• Fottell - My husband is either giving $300,000 to a religious cult

    From a425couple@21:1/5 to All on Sun Feb 4 06:37:28 2018
    My husband is either giving $300,000 to a religious cult, being
    blackmailed — or plotting a divorce
    Published: June 11, 2017 11:01 a.m. ET

    These donations will go towards special ceremonies for his ancestral spirits



    Dear Moneyologist,

    I have been married for 24 years and have four children, two who have
    finished college and two that will soon start college. I have stayed at
    home to raise the children while my husband has been a successful career
    man. He has said for many years that his income is enough for us to have
    a comfortable life and retirement. He said I should stay home and
    concentrate on raising the kids and managing the household since he
    travels for business. He does not like doing chores, shuttling kids to activities, shopping for groceries, etc. We live in California.

    Around our 20-year mark of marriage, he started donating money to a
    church overseas that he has never attended or visited, nor does he
    personally know those who run it. He has donated several hundred
    thousand dollars, more than $300,000, by wire transfer, all of which
    have been borrowed. It has not stopped, no matter how much I express
    concern and disapproval for all the debts incurred. He does not share my concern for how we will pay the remaining eight years of our mortgage,
    college (there is no college fund for our two boys) and other bills in
    the coming years, and says I worry too much about money.

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    I am now the third wheel in my marriage and finances, as his religious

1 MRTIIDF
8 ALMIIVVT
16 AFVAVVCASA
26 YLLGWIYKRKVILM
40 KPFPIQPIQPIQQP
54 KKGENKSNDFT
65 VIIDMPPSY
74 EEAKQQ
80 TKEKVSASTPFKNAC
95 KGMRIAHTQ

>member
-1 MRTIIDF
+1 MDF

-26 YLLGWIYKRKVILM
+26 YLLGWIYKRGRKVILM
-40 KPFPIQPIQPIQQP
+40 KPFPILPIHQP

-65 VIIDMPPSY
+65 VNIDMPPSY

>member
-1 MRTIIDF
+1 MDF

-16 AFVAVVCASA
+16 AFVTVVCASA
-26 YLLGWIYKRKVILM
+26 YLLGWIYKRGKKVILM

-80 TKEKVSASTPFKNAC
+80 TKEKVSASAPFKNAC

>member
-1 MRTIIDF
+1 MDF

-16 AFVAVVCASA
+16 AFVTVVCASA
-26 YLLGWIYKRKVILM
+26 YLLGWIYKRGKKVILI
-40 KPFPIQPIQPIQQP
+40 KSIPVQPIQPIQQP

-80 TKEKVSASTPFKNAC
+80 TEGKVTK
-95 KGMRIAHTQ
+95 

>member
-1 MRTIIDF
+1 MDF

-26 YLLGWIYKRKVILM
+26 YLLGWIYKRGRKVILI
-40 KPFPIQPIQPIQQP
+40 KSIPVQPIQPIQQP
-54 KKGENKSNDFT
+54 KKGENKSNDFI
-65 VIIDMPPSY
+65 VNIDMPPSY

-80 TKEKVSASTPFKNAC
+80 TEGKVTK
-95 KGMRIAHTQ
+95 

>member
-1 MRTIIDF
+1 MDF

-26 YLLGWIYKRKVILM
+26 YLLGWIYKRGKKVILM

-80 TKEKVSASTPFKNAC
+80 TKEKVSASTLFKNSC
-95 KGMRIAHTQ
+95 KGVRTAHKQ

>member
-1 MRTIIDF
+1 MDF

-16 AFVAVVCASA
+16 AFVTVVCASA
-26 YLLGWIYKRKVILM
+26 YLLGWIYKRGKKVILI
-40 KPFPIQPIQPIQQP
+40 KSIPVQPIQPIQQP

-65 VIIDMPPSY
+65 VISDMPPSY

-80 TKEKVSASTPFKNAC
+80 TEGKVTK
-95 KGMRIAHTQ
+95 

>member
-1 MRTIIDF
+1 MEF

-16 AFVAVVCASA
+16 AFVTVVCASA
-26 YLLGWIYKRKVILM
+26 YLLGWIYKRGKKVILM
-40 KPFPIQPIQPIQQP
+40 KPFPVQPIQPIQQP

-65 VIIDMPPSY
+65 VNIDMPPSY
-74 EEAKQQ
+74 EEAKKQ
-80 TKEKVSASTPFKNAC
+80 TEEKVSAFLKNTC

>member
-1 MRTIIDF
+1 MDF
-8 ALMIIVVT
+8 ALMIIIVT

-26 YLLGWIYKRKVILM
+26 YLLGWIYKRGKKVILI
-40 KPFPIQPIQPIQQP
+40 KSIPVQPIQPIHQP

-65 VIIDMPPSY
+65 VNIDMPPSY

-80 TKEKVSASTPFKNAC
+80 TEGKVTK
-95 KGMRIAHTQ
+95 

leader dictates how much money he needs to donate as well as other
    things. He now says the money he earns is his to do as he pleases and I
    should not protest his donations nor worry about his loans for
    donations. I have no access to “our money” at the advice of the
    religious leader. I have no means at this time of earning a high income.

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    I believe both partners in a marriage should have equal say in the
    finances and other major life decisions, no matter their earnings. He
    used to think so too. He is out of touch with how much money there is
    compared to future expenses. He is 62 and healthy, but thinks he will
    have a job in his industry forever, which pays about $175,000 per year.
    I have lost trust that our financial future will be secure and am
    dismayed to have no say in my marriage. I don’t want to break up my
    family but the relationship feels lost.

    It is a temple [named withheld] I believe it to be a scam, but my